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D.C. Officials Delay Inspections of Cannabis “Gifting” Shops, Data Shows Blacks in Minnesota are Five Times More Likely Than Whites to be Arrested for Cannabis, and The UK Rejects Bermuda’s Cannabis Legalization Bill

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D.C. Officials Delay Inspections of Cannabis “Gifting” Shops

Last month, officials with the Alcoholic Beverage Regulation Administration (ABRA) announced plans to begin inspecting cannabis gifting shops in Washington, D.C. Shops would be inspected for permits and health code and licensing infractions. The process was to start after Labor Day, but the DCist reported that they are now putting the inspections on hold. According to the DCist, a source said that the issue is due to concerns from the Metropolitan Police Department regarding the specific protocols for the inspections. The inspections were intended to help crack down on the thriving “gray market” in the D.C. area.  

Data Shows Blacks in Minnesota are Five Times More Likely Than Whites to be Arrested for Cannabis

According to recent data from the Bureau of Criminal Apprehension, Black residents of Minnesota are about five times more likely to be arrested for cannabis possession than white residents. It’s a disparity that raises concern, particularly as Black and white Minnesotans use cannabis at roughly the same rate. Marijuana is decriminalized in Minnesota, so some of the arrests included in the data are actually citations for simple possession. However, the citations can still be disruptive for individuals and can be used as a pretext for more harsh policing procedures.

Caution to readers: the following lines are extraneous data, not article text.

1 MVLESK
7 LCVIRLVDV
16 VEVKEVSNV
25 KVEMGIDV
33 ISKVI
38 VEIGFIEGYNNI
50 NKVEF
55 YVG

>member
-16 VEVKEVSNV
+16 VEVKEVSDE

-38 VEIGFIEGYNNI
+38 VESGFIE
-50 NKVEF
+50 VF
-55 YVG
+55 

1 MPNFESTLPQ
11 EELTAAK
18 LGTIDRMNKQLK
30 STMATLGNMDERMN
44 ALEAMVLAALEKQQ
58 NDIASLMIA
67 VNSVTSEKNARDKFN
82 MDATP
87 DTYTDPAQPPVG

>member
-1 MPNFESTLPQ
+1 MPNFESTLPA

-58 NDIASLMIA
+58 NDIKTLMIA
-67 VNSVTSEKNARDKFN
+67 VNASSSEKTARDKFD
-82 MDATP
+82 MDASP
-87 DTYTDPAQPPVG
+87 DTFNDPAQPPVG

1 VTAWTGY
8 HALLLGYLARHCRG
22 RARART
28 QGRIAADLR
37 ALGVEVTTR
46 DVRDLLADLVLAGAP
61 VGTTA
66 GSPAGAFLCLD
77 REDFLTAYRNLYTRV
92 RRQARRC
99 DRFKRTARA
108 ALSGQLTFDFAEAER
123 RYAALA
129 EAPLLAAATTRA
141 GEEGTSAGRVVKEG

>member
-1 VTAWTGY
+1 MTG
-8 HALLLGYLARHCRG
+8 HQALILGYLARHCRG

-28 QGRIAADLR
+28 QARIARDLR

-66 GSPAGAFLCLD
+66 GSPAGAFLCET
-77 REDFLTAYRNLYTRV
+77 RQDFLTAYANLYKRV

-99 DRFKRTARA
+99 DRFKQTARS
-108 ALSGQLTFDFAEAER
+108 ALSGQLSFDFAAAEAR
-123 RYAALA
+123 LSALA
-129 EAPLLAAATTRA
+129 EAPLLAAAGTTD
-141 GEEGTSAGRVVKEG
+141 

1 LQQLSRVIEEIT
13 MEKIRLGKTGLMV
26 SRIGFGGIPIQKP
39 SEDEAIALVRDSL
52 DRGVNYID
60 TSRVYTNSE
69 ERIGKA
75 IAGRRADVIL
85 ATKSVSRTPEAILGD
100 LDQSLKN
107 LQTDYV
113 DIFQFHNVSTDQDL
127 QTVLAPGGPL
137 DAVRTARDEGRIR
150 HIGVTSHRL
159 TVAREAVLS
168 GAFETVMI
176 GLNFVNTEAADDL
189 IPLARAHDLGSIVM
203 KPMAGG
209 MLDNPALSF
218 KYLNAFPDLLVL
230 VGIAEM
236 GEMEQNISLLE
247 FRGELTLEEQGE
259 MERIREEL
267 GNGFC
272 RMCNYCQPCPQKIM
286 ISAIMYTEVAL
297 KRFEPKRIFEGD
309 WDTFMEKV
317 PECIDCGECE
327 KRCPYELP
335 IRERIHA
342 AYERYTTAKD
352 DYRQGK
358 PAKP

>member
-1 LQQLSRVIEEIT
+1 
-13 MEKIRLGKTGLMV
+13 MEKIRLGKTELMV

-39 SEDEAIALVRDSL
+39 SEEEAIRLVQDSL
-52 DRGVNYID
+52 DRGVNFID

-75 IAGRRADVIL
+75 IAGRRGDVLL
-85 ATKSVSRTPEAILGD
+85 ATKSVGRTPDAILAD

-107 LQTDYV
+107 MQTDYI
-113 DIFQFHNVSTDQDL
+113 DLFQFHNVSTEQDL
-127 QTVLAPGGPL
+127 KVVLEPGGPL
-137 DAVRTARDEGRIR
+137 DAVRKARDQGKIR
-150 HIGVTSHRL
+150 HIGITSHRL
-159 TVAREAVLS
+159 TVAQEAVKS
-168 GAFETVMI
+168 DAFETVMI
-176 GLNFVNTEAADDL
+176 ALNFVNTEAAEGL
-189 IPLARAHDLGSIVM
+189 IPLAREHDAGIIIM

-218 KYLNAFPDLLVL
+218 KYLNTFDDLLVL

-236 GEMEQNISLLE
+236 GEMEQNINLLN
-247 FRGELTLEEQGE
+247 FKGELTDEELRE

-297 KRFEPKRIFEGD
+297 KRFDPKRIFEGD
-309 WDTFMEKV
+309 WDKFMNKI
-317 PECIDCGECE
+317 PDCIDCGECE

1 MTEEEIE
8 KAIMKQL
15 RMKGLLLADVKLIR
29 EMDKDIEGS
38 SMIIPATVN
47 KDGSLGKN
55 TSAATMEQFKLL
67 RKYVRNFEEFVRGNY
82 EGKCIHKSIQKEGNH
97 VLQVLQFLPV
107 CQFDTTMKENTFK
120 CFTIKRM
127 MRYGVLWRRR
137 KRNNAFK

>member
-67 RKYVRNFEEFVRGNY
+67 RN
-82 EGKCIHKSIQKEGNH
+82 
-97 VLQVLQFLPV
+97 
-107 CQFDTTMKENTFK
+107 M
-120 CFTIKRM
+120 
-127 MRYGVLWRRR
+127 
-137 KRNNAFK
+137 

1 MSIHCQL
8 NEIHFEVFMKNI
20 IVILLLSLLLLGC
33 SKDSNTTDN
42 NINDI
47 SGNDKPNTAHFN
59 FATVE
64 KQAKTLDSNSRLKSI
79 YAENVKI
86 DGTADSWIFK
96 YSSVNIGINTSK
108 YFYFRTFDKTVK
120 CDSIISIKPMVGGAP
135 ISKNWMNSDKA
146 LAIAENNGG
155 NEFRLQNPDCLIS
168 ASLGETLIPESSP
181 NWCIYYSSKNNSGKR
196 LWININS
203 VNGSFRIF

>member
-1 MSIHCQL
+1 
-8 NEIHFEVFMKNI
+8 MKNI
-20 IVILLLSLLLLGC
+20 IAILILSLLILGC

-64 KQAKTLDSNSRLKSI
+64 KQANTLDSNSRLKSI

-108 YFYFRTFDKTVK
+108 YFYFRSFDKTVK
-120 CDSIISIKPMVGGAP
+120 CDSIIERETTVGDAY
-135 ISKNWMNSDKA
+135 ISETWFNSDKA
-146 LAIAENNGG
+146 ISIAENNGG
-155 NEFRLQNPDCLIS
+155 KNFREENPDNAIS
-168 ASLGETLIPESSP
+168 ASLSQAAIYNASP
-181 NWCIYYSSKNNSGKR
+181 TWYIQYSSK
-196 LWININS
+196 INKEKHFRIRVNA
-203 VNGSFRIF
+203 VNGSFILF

The United Kingdom Rejects Bermuda’s Cannabis Legalization Bill 

Bermuda is a territory of the United Kingdom, so any new law requires official approval by the U.K.-appointed governor of the island. This process is known as Royal Assent and is typically only a formality. Despite local approval from Bermuda’s House of Assembly, the United Kingdom rejected the island’s pending marijuana legalization law. The rejection was based on the idea that the law would breach “international obligations” set forth by the United Nations drug treaties. The House of Assembly passed the legislation in March of this year and sent the pending law to the governor, who then took the rare step of rejecting it. The law would have created a regulatory body to oversee legal cannabis sales for the island nation.